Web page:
A structure common in Europe, a master trust allows issuers to issue multiple series of notes with different amortisation profiles to debt capital markets backed by the same pool of receivables, lead partner on the deal Paul Smith said.
“These structures are rarely used in Australia because current prudential regulations effectively prevent authorised deposit-taking institutions (ADIs) from establishing these structures,” he told Australasian Lawyer.
“Over the next 12 months, we expect that ADIs will be closely looking at establishing their own master trust programs.
“While the new prudential regulation is not expected to be implemented until 1 January 2018, APRA has left open bringing forward the implementation of that part of the prudential regulation that would allow master trusts.”
Smith said that as a result of industry feedback, APRA released a draft of proposed prudential standard governing securitisation and a discussion paper, generally well received by the industry as highlighting the funding benefits of master trusts.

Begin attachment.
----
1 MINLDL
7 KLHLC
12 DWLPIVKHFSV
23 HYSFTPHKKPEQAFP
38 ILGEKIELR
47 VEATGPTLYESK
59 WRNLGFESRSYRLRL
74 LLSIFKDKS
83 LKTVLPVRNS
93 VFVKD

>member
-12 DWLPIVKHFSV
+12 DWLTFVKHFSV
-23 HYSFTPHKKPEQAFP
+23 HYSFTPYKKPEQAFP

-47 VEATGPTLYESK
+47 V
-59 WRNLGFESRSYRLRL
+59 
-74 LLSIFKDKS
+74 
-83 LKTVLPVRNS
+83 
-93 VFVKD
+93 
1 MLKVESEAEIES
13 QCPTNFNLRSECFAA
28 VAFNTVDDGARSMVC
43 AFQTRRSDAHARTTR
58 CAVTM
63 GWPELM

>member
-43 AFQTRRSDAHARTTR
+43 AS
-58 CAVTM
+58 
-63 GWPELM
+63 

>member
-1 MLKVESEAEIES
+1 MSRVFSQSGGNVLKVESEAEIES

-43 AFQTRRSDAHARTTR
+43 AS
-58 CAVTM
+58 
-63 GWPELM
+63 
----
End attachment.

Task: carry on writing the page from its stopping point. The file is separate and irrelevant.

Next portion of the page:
“Master trusts are seen by ADIs as providing funding efficiencies and flexibility,” he said.
“We are delighted to continue to support VW’s Driver Australia programmes. The master trust programme will provide VWFS Australia with ongoing funding efficiencies and flexibility, complementing its successful term deal programme.”
The KWM team acted on VWFS Australia’s two most recent Australian ABS issuances, Driver Australia Two and Driver Australia Three, raising A$463 million and A$531 million respectively.
King & Wood Mallesons has advised on one of Australia’s first ‘master trust’ securitisation programmes in Australia, Volkswagen’s $3bn automotive-backed Driver Australia Master Trust programme.